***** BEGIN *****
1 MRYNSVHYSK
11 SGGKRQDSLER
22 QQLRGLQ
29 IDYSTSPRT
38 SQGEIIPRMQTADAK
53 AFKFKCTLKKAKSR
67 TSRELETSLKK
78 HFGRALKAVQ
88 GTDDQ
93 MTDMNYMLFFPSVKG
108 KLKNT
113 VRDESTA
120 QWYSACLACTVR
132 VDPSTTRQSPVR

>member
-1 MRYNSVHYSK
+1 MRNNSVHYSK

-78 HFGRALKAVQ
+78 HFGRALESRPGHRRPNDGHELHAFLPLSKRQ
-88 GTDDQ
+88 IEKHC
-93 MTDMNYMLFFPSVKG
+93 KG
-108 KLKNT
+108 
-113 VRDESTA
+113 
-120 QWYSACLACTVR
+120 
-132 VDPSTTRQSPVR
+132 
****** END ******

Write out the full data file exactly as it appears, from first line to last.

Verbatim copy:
1 MRYNSVHYSK
11 SGGKRQDSLER
22 QQLRGLQ
29 IDYSTSPRT
38 SQGEIIPRMQTADAK
53 AFKFKCTLKKAKSR
67 TSRELETSLKK
78 HFGRALKAVQ
88 GTDDQ
93 MTDMNYMLFFPSVKG
108 KLKNT
113 VRDESTA
120 QWYSACLACTVR
132 VDPSTTRQSPVR

>member
-1 MRYNSVHYSK
+1 MRNNSVHYSK

-78 HFGRALKAVQ
+78 HFGRALESRPGHRRPNDGHELHAFLPLSKRQ
-88 GTDDQ
+88 IEKHC
-93 MTDMNYMLFFPSVKG
+93 KG
-108 KLKNT
+108 
-113 VRDESTA
+113 
-120 QWYSACLACTVR
+120 
-132 VDPSTTRQSPVR
+132 